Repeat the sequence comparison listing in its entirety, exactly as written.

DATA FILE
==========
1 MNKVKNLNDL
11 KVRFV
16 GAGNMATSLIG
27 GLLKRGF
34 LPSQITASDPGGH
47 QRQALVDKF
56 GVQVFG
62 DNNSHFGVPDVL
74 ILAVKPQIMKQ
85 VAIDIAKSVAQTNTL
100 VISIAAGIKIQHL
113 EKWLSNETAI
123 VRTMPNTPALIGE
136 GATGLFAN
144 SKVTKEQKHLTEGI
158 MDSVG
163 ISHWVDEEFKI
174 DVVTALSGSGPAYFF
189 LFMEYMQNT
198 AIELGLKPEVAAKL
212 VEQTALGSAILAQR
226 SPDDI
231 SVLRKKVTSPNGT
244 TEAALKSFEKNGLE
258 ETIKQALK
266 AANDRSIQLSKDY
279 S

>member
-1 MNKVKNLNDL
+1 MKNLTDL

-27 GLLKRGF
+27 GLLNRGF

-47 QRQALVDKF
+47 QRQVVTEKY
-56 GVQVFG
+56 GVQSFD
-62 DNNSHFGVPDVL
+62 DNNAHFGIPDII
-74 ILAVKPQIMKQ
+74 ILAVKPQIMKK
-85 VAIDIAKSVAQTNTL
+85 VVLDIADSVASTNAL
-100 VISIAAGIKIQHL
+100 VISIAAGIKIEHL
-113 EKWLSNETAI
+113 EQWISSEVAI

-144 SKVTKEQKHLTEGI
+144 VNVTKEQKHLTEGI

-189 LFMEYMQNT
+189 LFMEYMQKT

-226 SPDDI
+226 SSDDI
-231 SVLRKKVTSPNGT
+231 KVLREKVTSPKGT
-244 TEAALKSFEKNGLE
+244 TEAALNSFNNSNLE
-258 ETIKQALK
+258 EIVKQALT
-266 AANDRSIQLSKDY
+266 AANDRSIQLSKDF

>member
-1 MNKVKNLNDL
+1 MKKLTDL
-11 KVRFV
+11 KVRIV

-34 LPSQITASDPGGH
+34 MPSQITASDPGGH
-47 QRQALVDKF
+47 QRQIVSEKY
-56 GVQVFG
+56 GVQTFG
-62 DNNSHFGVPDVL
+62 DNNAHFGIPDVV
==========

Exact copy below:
1 MNKVKNLNDL
11 KVRFV
16 GAGNMATSLIG
27 GLLKRGF
34 LPSQITASDPGGH
47 QRQALVDKF
56 GVQVFG
62 DNNSHFGVPDVL
74 ILAVKPQIMKQ
85 VAIDIAKSVAQTNTL
100 VISIAAGIKIQHL
113 EKWLSNETAI
123 VRTMPNTPALIGE
136 GATGLFAN
144 SKVTKEQKHLTEGI
158 MDSVG
163 ISHWVDEEFKI
174 DVVTALSGSGPAYFF
189 LFMEYMQNT
198 AIELGLKPEVAAKL
212 VEQTALGSAILAQR
226 SPDDI
231 SVLRKKVTSPNGT
244 TEAALKSFEKNGLE
258 ETIKQALK
266 AANDRSIQLSKDY
279 S

>member
-1 MNKVKNLNDL
+1 MKNLTDL

-27 GLLKRGF
+27 GLLNRGF

-47 QRQALVDKF
+47 QRQVVTEKY
-56 GVQVFG
+56 GVQSFD
-62 DNNSHFGVPDVL
+62 DNNAHFGIPDII
-74 ILAVKPQIMKQ
+74 ILAVKPQIMKK
-85 VAIDIAKSVAQTNTL
+85 VVLDIADSVASTNAL
-100 VISIAAGIKIQHL
+100 VISIAAGIKIEHL
-113 EKWLSNETAI
+113 EQWISSEVAI

-144 SKVTKEQKHLTEGI
+144 VNVTKEQKHLTEGI

-189 LFMEYMQNT
+189 LFMEYMQKT

-226 SPDDI
+226 SSDDI
-231 SVLRKKVTSPNGT
+231 KVLREKVTSPKGT
-244 TEAALKSFEKNGLE
+244 TEAALNSFNNSNLE
-258 ETIKQALK
+258 EIVKQALT
-266 AANDRSIQLSKDY
+266 AANDRSIQLSKDF

>member
-1 MNKVKNLNDL
+1 MKKLTDL
-11 KVRFV
+11 KVRIV

-34 LPSQITASDPGGH
+34 MPSQITASDPGGH
-47 QRQALVDKF
+47 QRQIVSEKY
-56 GVQVFG
+56 GVQTFG
-62 DNNSHFGVPDVL
+62 DNNAHFGIPDVV